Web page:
Fernweh and other Travel Untranslatables

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Published 9/24/15
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I can remember watching Alice in Wonderland as a kid and thinking that Alice herself was a whiney, unappreciative jerk. Minus that whole Queen of Hearts, “off with her head!” stuff, here she is in this amazing, magical world that is so unlike her own and all she can seem to do is complain about not being home. Celebrating unbirthdays and singing with flowers, sign me up!

Yes, wanderlust is something that struck me hard, even as a child. As a kid, we did a lot of traveling. Granted, the kind of traveling we did was of the variety I would call “utilitarian” – mostly trips to visit family. However, my parents always inserted some off-the-itinerary adventures to keep my sister and I entertained along the journey (we were big on road trips). Submerging our hands into rust-colored earth as we searched for gemstones in Georgia. Pointing to a sign that led us to an off-the-beaten-path, subterranean adventure exploring caves in West Virginia. Feeling the spray released from a waterfall in Quebec. These forays became the spices that flavored our vacations, and ultimately our memories, culminating into a fully-fledged yearning to always be exploring.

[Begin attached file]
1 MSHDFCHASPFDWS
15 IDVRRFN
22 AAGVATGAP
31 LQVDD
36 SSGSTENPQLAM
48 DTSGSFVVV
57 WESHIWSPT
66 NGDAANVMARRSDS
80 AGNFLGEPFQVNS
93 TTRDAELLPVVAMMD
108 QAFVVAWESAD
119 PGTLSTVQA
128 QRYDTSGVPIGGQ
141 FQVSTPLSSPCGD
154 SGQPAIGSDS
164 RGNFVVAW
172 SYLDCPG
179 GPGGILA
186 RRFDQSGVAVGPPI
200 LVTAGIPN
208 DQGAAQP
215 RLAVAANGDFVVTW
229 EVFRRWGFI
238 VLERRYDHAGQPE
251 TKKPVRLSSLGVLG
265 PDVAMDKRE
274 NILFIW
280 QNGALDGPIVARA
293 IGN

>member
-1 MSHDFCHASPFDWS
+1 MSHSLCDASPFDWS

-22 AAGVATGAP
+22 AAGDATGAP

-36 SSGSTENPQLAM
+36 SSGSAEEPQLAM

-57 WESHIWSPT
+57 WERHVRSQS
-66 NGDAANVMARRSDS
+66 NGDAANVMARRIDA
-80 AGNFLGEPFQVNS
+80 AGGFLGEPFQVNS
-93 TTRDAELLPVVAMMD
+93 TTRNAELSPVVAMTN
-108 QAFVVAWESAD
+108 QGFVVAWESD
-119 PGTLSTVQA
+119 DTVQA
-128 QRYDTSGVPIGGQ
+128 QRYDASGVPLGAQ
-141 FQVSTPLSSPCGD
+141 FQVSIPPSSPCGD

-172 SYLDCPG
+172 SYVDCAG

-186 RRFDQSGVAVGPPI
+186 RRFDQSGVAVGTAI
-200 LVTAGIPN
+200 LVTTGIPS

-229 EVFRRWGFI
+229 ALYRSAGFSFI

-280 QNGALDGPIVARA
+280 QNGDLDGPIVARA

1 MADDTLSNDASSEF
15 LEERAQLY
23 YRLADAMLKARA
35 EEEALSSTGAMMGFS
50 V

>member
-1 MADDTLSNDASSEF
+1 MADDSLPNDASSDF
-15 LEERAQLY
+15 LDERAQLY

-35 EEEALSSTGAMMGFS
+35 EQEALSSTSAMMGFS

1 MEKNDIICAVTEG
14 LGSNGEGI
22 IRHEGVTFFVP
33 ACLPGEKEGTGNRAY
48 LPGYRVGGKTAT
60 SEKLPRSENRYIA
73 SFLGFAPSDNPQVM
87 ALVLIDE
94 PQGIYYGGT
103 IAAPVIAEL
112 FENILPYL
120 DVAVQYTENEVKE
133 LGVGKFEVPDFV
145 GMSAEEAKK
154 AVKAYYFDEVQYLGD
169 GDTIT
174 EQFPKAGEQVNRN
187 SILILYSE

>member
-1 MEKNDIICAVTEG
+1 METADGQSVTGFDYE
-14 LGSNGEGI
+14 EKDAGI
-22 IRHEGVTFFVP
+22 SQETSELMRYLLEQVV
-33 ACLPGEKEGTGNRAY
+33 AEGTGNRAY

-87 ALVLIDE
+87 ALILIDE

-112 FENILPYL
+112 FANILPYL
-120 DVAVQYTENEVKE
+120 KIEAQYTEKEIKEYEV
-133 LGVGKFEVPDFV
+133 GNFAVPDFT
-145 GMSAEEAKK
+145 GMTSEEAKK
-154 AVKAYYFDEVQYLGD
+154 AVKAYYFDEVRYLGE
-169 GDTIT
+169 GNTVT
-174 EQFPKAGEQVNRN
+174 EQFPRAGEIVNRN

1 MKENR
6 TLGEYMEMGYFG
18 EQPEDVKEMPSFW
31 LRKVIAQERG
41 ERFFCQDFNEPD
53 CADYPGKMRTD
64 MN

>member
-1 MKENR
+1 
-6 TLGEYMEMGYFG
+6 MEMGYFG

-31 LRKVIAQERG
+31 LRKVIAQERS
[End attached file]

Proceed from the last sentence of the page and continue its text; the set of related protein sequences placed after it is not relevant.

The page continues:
I never realized how much my constant desire for travel permeated my personality until I got married. I know, I know, I even work in the tourism industry and still, I didn’t realizes just how much my desire for adventure is so much a part of who I am. It made its way into the ceremony, into the vows and even into the speech given by my bridesmaid and bridesman (yes, that’s a thing when one of your BFFs is a dude) at the reception. That desire to explore, we call it wanderlust; it didn’t occur to me until I was an adult that not everyone feels this way, that it’s unique enough to merit its own word to describe the sensation.

The derivation of wanderlust has its roots in the German language. Different languages are filled with similar words that have been coined to describe a specific feeling within the experience of travel. For instance, I’m pretty sure Alice was feeling intense dépaysement, a word coined by the French for a feeling that comes from being a foreigner in a place that is so different from one’s own that their foreignness feels amplified. Anyone who’s traveled and been given the room next to the ice maker has probably had lehitkalev, the literal translation of which is “to dog it” in Hebrew, and put up with less than perfect conditions. Or, perhaps, on a perfect fall afternoon, waldeinsamkeit, the feeling of solitude in a forest. Naturally, the Germans came up with that one also. For a condition to require its own word, it must be pretty powerful stuff.

Wanderlust is, for certain, a great descriptor for my intense desire to explore. Sometimes though, the German word fernweh is an even better one – because, sometimes it’s not about the discovery but about a longing to be in a particular place that drives the need to explore; a homesickness for a place I’ve never been.

For more:

http://www.businessinsider.com/travel-words-that-dont-exist-in-english-2015-5

http://www.buzzfeed.com/alanwhite/23-charming-illustrations-of-untranslatable-words-from-other#.hd3X2WNGe